Business news

Teesside University research project rated ‘Outstanding’

01 March 2017

A research project between Teesside University and a North East business looking at how advanced computer simulation can be used in product testing has been rated at the highest possible standard.

From left -  Dr Faik Hamad, Nausheen Basha and Lloyd Cochrane.
From left - Dr Faik Hamad, Nausheen Basha and Lloyd Cochrane.

The Knowledge Transfer Partnership (KTP) with PSI Global has been given a grade of ‘Outstanding’ for its research into how Computational Fluid Dynamics (CFD) software can be used to study the flow of gases within a vacuum pump.

PSI Global, which is based in Bowburn, County Durham, manufactures filters and separators for the compressed air and vacuum industries and the KTP will enable the company to reduce the time and labour used for product testing by up to 70%.

As part of the KTP, Nausheen Basha, an MSc (Hons) Aerospace Engineering graduate, was placed within the company. She used the CFD software to construct a Virtual Vacuum Model (VVM) which visualised how different types of separators, used to filter oil from air, affect the flow of gases within a pump.

As a result, PSI Global is now able to respond more effectively to clients’ needs and bring new products to market much quicker.

KTPs typically last for two years and are a collaboration between a university and a company. They are part-funded by Innovate UK to help businesses to improve their competitiveness and productivity through the better use of knowledge, technology and skills.

Lloyd Cochrane, technical manager at PSI Global, said: 'The KTP has had an enormous impact on our company.

'Prior to undertaking the KTP we had to rely on physical prototyping and testing on a bespoke testing rig, which was extremely labour, time and cost intensive.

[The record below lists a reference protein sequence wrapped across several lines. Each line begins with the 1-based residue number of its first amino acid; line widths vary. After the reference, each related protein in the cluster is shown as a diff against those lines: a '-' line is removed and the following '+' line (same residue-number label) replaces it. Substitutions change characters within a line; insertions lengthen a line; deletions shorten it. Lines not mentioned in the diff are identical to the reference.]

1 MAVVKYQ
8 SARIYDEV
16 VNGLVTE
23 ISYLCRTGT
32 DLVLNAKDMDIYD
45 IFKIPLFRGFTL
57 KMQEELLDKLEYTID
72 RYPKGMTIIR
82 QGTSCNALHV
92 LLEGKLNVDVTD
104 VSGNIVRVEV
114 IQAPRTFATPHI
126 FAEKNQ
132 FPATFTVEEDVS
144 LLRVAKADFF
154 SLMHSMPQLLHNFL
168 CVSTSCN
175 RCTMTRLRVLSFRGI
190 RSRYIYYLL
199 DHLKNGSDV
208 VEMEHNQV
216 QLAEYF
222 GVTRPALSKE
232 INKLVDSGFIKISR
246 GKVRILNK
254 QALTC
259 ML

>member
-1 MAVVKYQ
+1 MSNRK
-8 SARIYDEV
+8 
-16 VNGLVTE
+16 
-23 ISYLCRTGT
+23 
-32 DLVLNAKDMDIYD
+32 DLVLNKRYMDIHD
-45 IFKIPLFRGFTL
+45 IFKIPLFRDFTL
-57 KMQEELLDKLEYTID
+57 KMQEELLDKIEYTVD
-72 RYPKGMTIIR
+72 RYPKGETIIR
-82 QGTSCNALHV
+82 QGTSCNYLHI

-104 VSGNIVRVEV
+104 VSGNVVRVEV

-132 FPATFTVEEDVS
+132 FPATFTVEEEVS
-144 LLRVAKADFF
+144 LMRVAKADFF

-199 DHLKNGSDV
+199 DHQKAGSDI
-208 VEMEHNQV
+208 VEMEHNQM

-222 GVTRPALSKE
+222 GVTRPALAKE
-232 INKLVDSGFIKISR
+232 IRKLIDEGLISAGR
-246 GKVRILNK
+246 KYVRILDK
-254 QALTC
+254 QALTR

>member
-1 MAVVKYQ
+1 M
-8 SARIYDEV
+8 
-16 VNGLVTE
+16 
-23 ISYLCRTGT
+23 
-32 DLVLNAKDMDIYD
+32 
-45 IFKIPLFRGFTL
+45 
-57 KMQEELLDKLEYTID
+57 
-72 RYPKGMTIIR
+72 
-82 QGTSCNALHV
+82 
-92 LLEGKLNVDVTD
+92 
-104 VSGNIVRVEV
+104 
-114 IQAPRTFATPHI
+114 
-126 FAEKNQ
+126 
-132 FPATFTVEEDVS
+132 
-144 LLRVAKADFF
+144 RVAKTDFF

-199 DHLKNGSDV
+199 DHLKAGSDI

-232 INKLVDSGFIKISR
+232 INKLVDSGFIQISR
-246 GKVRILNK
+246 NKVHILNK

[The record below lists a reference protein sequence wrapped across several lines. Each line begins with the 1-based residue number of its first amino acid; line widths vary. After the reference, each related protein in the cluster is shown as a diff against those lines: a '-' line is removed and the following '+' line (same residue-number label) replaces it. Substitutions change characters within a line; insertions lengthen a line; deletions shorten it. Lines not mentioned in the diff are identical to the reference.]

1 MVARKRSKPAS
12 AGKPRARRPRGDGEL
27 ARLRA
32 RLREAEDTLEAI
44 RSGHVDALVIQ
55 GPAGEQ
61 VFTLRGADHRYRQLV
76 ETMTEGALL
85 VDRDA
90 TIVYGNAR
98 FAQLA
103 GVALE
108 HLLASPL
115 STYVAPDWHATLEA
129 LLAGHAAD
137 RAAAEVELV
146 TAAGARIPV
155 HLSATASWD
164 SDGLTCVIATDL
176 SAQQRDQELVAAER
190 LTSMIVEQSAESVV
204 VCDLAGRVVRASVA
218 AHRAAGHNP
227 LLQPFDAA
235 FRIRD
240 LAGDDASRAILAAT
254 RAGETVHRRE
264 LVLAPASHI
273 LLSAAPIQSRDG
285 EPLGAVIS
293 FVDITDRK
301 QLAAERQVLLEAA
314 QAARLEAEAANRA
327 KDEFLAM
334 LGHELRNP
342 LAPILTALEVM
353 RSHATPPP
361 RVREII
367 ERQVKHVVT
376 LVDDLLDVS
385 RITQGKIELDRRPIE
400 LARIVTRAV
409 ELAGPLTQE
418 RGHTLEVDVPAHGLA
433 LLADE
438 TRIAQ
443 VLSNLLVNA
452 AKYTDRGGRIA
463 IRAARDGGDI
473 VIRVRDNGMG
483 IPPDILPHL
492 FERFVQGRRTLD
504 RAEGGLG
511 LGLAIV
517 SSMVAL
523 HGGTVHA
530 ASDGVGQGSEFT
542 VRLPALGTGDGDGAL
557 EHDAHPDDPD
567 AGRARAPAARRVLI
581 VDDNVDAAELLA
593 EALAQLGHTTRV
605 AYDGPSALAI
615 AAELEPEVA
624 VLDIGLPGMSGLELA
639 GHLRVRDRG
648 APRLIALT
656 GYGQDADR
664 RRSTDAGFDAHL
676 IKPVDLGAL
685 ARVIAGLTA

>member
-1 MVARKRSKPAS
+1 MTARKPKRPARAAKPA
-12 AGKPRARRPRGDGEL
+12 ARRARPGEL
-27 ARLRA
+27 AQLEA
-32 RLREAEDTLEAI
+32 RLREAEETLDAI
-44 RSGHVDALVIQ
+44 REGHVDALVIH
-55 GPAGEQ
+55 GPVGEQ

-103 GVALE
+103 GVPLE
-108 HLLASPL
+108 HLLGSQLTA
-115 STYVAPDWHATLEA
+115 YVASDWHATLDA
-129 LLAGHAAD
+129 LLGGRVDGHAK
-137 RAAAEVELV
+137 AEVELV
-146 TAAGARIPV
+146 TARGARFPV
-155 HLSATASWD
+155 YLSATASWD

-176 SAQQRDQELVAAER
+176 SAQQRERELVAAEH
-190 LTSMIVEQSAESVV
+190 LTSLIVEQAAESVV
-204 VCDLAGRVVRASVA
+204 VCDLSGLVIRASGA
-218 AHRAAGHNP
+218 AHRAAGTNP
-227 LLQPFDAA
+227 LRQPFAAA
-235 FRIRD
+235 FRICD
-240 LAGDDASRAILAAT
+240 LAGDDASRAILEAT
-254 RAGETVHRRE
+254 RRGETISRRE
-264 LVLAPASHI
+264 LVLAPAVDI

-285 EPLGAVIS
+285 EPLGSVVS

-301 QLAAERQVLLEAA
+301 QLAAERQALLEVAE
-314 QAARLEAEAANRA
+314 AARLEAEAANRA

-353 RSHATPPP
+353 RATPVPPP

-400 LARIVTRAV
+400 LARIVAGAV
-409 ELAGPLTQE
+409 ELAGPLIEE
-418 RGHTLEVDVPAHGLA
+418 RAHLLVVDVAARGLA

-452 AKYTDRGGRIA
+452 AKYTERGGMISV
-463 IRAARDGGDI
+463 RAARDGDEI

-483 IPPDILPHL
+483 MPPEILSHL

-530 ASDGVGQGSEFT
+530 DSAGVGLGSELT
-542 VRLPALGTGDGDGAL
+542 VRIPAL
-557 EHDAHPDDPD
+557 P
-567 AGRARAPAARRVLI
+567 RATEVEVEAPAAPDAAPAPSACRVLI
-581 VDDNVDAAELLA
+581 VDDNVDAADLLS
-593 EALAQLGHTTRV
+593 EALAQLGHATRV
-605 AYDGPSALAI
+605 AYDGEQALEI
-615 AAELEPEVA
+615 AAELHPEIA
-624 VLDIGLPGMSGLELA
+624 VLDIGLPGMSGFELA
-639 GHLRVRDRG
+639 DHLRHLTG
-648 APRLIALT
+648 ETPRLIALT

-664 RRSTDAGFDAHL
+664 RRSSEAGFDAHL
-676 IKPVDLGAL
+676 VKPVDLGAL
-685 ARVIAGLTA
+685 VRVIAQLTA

The KTP has had an enormous impact on our company...this could reduce the development time for new products by as much as 70%.

Lloyd Cochrane, technical manager at PSI Global

'We now have a system whereby early stage design of new vacuum pump systems can be trialled, improved and validated much earlier than previously possible by modelling the system virtually, prior to prototyping.

'Ultimately this could reduce the development time for new products by as much as 70%.'

Throughout the KTP, Nausheen was supervised by Dr Faik Hamad from the University’s School of Science & Engineering.

The grade of Outstanding for the KTP, given by an external, independent assessor for Innovate UK, builds upon the University’s excellent reputation in this field.

Over recent years, of the KTPs undertaken by the University, 75% have been awarded the top two grades, with 62% graded ‘Outstanding’. This compares with national averages of 58% achieving the top two grades and 17% graded Outstanding.

Dr Hamad said: 'We are delighted to have received this rating of Outstanding and it is a testament to the hard work of everybody involved.

'This was an extremely interesting project which I am sure will have huge benefits for PSI Global.

'The findings from the research are already being utilised in teaching our students here at the University.'


In the News

University's computer simulation project wins top industry rating
Evening Gazette, 06/03/2017
A research project from Teesside Univeristy looking at how advanced computer simulation can be used in product testing has been awarded a top industry rating.


Teesside University research project rated `Outstanding'
North East Connected (Web) 01/03/2017; Gazette Live, 02/03/2017
 A research project between Teesside University and a North East business looking at how advanced computer simulation can be used in product testing has been rated at the highest possible standard.

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